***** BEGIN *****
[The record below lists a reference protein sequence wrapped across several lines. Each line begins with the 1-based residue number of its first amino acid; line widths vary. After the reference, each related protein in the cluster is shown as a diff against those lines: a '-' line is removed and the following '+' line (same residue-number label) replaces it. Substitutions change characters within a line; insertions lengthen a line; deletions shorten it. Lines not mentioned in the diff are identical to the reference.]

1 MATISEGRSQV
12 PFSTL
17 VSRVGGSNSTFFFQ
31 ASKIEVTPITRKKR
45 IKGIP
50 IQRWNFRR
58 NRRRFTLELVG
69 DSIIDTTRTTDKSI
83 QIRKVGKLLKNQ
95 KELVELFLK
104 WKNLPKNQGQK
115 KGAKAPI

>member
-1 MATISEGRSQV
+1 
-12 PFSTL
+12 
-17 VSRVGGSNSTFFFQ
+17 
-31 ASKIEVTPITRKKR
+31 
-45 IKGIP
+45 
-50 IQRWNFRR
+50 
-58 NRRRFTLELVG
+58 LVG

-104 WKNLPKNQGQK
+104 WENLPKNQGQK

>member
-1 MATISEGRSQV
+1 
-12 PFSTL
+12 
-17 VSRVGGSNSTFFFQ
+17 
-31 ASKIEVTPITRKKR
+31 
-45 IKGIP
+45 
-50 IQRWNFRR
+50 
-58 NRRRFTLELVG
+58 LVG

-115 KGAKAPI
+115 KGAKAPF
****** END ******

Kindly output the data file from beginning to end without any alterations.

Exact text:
[The record below lists a reference protein sequence wrapped across several lines. Each line begins with the 1-based residue number of its first amino acid; line widths vary. After the reference, each related protein in the cluster is shown as a diff against those lines: a '-' line is removed and the following '+' line (same residue-number label) replaces it. Substitutions change characters within a line; insertions lengthen a line; deletions shorten it. Lines not mentioned in the diff are identical to the reference.]

1 MATISEGRSQV
12 PFSTL
17 VSRVGGSNSTFFFQ
31 ASKIEVTPITRKKR
45 IKGIP
50 IQRWNFRR
58 NRRRFTLELVG
69 DSIIDTTRTTDKSI
83 QIRKVGKLLKNQ
95 KELVELFLK
104 WKNLPKNQGQK
115 KGAKAPI

>member
-1 MATISEGRSQV
+1 
-12 PFSTL
+12 
-17 VSRVGGSNSTFFFQ
+17 
-31 ASKIEVTPITRKKR
+31 
-45 IKGIP
+45 
-50 IQRWNFRR
+50 
-58 NRRRFTLELVG
+58 LVG

-104 WKNLPKNQGQK
+104 WENLPKNQGQK

>member
-1 MATISEGRSQV
+1 
-12 PFSTL
+12 
-17 VSRVGGSNSTFFFQ
+17 
-31 ASKIEVTPITRKKR
+31 
-45 IKGIP
+45 
-50 IQRWNFRR
+50 
-58 NRRRFTLELVG
+58 LVG

-115 KGAKAPI
+115 KGAKAPF